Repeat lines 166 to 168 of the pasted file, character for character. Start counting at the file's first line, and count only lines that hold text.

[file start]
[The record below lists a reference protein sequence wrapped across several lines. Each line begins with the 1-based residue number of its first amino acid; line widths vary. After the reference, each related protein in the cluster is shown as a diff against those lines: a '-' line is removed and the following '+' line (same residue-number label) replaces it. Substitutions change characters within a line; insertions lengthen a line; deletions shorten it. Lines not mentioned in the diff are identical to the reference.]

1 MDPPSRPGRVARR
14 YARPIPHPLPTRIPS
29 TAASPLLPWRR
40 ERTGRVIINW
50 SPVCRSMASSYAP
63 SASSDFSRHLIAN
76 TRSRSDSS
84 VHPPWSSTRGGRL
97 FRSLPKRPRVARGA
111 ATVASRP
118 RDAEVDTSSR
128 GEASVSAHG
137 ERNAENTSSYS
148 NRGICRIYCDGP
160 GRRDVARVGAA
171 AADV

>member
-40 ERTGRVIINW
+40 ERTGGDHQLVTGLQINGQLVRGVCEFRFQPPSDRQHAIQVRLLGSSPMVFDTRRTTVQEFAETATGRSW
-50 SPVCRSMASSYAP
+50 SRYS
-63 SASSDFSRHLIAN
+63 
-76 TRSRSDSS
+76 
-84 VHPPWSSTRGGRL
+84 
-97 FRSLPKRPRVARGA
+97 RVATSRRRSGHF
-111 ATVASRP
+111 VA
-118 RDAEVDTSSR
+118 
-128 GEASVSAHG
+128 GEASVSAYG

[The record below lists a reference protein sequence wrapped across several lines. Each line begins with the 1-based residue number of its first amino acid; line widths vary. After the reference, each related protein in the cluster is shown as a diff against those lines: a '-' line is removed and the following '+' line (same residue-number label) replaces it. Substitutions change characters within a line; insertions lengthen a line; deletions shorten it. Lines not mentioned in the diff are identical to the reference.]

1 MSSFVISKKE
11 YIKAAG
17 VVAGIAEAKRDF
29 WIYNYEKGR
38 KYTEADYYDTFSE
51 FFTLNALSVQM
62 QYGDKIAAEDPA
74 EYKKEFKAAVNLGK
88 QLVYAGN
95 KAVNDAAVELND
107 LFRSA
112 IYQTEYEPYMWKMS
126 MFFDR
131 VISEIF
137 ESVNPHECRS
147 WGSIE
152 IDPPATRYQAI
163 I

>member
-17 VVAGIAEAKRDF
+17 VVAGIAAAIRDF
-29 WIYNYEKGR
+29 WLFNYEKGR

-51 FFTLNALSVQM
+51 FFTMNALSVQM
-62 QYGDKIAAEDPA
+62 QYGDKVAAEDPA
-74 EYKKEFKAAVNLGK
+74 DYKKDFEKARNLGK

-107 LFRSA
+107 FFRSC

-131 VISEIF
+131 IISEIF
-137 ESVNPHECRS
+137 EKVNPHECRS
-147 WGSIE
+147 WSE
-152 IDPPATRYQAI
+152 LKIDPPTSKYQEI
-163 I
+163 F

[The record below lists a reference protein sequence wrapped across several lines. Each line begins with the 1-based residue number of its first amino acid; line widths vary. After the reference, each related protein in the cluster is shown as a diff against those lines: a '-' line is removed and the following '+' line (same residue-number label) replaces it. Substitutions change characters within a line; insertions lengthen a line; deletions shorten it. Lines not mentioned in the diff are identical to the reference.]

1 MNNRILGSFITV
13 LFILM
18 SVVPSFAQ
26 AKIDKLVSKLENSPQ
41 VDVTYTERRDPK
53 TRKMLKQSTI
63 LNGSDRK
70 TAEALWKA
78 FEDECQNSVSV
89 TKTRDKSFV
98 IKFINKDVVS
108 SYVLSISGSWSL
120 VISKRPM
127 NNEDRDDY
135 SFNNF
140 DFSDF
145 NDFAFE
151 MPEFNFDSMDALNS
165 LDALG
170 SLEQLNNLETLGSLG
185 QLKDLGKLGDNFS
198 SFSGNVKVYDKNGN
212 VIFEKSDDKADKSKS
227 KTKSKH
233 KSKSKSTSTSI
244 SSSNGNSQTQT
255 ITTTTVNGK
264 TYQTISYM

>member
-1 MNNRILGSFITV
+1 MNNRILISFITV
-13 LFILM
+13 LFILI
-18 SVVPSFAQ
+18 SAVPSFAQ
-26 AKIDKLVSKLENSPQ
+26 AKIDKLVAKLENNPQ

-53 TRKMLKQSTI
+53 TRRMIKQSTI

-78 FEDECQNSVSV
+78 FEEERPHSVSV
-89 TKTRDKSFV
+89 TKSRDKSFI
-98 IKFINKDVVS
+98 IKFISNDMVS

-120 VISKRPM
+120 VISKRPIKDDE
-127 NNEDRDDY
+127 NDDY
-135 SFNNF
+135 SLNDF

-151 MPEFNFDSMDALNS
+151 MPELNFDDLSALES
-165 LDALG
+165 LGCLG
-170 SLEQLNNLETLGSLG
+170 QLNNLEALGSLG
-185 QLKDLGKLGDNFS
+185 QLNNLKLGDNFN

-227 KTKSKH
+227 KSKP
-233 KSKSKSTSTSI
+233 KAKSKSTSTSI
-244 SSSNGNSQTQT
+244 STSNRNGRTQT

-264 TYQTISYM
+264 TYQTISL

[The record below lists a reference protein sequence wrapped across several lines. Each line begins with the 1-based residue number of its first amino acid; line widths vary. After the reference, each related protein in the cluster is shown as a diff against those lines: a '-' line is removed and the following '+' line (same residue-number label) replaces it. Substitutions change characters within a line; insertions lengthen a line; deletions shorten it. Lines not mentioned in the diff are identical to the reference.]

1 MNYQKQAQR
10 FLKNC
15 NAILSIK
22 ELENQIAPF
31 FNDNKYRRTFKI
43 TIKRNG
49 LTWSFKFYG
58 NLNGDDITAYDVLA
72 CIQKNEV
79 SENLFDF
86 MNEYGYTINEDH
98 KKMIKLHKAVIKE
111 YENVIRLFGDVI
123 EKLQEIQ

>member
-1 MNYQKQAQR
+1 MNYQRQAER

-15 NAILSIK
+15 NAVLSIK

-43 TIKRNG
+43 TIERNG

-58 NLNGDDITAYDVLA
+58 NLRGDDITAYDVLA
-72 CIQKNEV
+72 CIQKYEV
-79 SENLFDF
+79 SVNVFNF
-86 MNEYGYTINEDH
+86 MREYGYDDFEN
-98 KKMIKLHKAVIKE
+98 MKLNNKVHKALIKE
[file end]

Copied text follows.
+15 NAVLSIK

-43 TIKRNG
+43 TIERNG